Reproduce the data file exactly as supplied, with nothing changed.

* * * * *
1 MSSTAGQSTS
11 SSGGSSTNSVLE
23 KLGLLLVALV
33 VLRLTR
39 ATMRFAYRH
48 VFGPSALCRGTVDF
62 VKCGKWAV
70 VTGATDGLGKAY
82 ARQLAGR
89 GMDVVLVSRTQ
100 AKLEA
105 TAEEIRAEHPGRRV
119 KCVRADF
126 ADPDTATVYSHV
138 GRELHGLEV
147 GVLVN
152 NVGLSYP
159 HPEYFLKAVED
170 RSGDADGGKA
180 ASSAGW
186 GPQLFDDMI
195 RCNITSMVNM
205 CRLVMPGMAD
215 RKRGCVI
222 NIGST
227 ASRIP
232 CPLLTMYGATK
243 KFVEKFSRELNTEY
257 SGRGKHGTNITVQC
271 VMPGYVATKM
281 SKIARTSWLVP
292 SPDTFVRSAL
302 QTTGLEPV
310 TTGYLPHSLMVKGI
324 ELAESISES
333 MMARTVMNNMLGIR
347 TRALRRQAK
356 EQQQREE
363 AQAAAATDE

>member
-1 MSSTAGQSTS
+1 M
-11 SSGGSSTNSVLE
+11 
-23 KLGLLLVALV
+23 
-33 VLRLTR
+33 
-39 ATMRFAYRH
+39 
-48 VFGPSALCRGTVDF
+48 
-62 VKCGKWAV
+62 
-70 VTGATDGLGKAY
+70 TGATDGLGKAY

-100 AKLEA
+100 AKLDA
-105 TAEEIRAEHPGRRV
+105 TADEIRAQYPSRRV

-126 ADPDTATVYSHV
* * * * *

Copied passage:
1 MSSTAGQSTS
11 SSGGSSTNSVLE
23 KLGLLLVALV
33 VLRLTR
39 ATMRFAYRH
48 VFGPSALCRGTVDF
62 VKCGKWAV
70 VTGATDGLGKAY
82 ARQLAGR
89 GMDVVLVSRTQ
100 AKLEA
105 TAEEIRAEHPGRRV
119 KCVRADF
126 ADPDTATVYSHV
138 GRELHGLEV
147 GVLVN
152 NVGLSYP
159 HPEYFLKAVED
170 RSGDADGGKA
180 ASSAGW
186 GPQLFDDMI
195 RCNITSMVNM
205 CRLVMPGMAD
215 RKRGCVI
222 NIGST
227 ASRIP
232 CPLLTMYGATK
243 KFVEKFSRELNTEY
257 SGRGKHGTNITVQC
271 VMPGYVATKM
281 SKIARTSWLVP
292 SPDTFVRSAL
302 QTTGLEPV
310 TTGYLPHSLMVKGI
324 ELAESISES
333 MMARTVMNNMLGIR
347 TRALRRQAK
356 EQQQREE
363 AQAAAATDE

>member
-1 MSSTAGQSTS
+1 M
-11 SSGGSSTNSVLE
+11 
-23 KLGLLLVALV
+23 
-33 VLRLTR
+33 
-39 ATMRFAYRH
+39 
-48 VFGPSALCRGTVDF
+48 
-62 VKCGKWAV
+62 
-70 VTGATDGLGKAY
+70 TGATDGLGKAY

-100 AKLEA
+100 AKLDA
-105 TAEEIRAEHPGRRV
+105 TADEIRAQYPSRRV

-126 ADPDTATVYSHV